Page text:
Tom Wappler
IFK_Junior Fellow

Duration of fellowship
01. October 2018 bis 30. June 2019

Fellow Abroad

01. October 2019 bis 30. September 2020

  1. Oktober bis 31. Dezember 2019:

am musikwissenschaftlichen Institut der KU Leuven

  1. Januar bis 30. September 2020:

am musikwissenschaftlichen Institut der Hochschule für Musik, Theater und Medien Hannover



Tom Wappler


Practices of Musical Intertextuality in the Early 20th Century


Piano reductions, potpourris, parodies, quotes, transcriptions etc. – the forms of musical intertextuality found within Europe’s music centers of the early 20th century were as numerous as the occasions this kind of music was written for. It has been part of genre conventions, commissioned by publishers, or considered as part of the analytical study of preexisting material. Taking a closer look at the people involved in these processes and their actions, it can be discerned that intertextuality was about more than a mere transformation of musical scores. Using a methodological and theoretical framework that focuses on practices and examines specific examples, this doctoral project takes into account the dense structure of practices within a music culture in which (intertextual) music was composed, discussed, taught, learned, performed, analyzed, acquired and distributed. As such, it takes a critical stance towards research inclined to hierarchize “referenced” and “reworked” pieces.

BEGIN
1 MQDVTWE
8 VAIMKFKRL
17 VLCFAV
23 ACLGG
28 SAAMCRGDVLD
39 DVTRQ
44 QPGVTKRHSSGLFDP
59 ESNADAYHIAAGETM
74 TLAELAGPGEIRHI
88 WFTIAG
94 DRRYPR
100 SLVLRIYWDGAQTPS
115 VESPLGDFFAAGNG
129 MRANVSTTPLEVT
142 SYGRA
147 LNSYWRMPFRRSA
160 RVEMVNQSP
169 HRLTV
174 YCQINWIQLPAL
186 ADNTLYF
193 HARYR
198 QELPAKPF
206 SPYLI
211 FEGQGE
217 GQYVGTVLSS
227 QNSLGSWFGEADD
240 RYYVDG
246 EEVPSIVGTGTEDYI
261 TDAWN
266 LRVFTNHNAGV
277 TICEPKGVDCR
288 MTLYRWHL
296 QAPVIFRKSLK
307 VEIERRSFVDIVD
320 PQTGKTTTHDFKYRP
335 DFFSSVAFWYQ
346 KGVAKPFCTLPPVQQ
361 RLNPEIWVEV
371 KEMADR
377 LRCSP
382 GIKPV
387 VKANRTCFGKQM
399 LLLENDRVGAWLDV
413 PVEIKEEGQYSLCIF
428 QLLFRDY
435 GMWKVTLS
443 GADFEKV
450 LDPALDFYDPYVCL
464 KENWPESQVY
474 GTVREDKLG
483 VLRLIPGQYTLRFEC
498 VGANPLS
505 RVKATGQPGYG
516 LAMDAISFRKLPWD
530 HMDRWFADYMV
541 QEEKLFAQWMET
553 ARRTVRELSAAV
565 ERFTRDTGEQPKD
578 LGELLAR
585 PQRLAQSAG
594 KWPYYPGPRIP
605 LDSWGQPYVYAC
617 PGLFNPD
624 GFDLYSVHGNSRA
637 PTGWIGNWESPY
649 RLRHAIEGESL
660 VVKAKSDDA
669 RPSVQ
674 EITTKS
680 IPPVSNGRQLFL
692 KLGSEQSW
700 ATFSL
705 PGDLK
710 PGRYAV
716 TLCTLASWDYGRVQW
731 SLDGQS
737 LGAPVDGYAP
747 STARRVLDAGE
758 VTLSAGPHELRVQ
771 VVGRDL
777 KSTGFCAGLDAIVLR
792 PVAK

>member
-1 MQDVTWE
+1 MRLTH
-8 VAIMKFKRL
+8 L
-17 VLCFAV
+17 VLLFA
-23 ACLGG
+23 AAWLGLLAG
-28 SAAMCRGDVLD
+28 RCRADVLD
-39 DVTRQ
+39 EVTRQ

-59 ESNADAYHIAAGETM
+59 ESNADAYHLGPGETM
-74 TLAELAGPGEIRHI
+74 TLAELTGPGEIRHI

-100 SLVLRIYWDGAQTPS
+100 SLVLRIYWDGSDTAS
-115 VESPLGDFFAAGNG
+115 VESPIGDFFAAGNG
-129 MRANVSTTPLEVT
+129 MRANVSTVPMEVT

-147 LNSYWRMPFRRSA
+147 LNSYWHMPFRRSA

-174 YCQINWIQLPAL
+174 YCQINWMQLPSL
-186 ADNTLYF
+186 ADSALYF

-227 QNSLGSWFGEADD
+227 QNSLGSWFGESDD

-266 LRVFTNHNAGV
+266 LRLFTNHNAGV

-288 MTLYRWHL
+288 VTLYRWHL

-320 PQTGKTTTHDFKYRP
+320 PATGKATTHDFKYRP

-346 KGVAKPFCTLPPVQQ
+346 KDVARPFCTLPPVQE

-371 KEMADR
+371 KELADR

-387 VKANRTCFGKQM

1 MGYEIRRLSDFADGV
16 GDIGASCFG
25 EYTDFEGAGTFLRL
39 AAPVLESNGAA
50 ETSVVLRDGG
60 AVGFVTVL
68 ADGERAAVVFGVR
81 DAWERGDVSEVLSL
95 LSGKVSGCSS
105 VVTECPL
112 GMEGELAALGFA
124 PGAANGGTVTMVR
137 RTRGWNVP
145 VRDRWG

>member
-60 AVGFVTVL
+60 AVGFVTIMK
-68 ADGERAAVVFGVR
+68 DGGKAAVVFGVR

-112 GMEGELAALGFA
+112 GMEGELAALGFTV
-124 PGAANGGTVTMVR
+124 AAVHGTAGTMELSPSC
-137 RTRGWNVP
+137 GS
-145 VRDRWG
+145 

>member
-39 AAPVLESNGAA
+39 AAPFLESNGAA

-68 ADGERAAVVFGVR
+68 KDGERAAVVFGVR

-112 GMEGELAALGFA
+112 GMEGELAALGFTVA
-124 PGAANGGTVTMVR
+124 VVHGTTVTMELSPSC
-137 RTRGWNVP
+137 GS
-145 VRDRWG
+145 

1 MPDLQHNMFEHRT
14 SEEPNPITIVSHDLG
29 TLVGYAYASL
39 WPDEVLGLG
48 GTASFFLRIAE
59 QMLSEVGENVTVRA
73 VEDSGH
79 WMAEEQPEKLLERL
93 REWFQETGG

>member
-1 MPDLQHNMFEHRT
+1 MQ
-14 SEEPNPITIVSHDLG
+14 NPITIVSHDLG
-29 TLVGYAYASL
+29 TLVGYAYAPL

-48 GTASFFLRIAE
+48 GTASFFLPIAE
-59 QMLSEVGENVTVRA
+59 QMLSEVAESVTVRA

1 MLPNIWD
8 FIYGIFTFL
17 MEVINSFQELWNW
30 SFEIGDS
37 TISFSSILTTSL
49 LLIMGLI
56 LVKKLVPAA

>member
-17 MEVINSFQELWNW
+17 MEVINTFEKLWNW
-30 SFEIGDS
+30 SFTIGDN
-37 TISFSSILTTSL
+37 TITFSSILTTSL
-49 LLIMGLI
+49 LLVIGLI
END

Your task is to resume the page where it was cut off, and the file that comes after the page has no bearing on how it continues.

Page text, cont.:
Tom Wappler holds a Bachelor’s degree in Musicology and British and American studies from the Martin-Luther-University Halle-Wittenberg. His Bachelor’s thesis involved creating a critical edition of a Georg-Philipp-Telemann cantata. In 2014, he received his Master’s degree from the Carl von Ossietzky University Oldenburg. In his Master’s thesis, he researched the intersection of musical intertextuality and music-cultural practices for the first time, using the example of Erik Satie’s humoristic piano works. In 2014, he was appointed Research Assistant for the Cultural History of Music within the Music Department of the University of Oldenburg. His doctoral project examines “Practices of Musical Intertextuality in the Early 20th Century”. Mr. Wappler was also associated with the (research training group) “Self-Making – Practices of Subjectivation” from 2015 to 2018. Currently, he is one of three spokespeople of the study group “Nachwuchsperspektiven” (perspectives of junior scientists) of the German Musicological Society.


„Praxistheoretischer Grundriss musikalischer Intertextualität in der Wiener Oper Ende des 18. Jahrhunderts", in: Carola Bebermeier und Melanie Unseld (Hg.), La cosa è scabrosa. Das Ereignis „Figaro“ und die Wiener Opernpraxis der Mozart-Zeit, Wien, Köln, Weimar 2018, S. 83 – 106; „Mit und an Intertextualität erinnern. Erik Saties musikalische Verweise in den Klavierkompositionen aus dem Jahr 1913“, in: Lena Nieper und Julian Schmitz (Hg.), Musik als Medium der Erinnerung. Gedächtnis – Geschichte – Gegenwart, Bielefeld 2016, S. 113 – 133.

  • Lecture
Tom Wappler

Im Februar 1909 verfasste Arnold Schönberg die ersten zwei Nummern der späteren „Drei Klavierstücke op. 11“. In einem Brief vom 13. Juli des Jahres bat er den in Berlin tätigen Pianisten und Komponisten Ferruccio Busoni um eine Aufführung der Stücke. Nach Erhalt der Manuskripte zeigte dieser großes Interesse – jedoch nicht an einer Aufführung.